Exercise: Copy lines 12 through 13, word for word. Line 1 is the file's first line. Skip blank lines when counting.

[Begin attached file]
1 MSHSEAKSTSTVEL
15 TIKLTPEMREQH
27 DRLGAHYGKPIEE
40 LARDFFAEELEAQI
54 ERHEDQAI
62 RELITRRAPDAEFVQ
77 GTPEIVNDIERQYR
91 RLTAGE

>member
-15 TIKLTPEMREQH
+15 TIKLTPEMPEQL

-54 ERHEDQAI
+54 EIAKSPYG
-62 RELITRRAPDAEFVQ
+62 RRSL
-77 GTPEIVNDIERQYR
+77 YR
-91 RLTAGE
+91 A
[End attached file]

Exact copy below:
-54 ERHEDQAI
+54 EIAKSPYG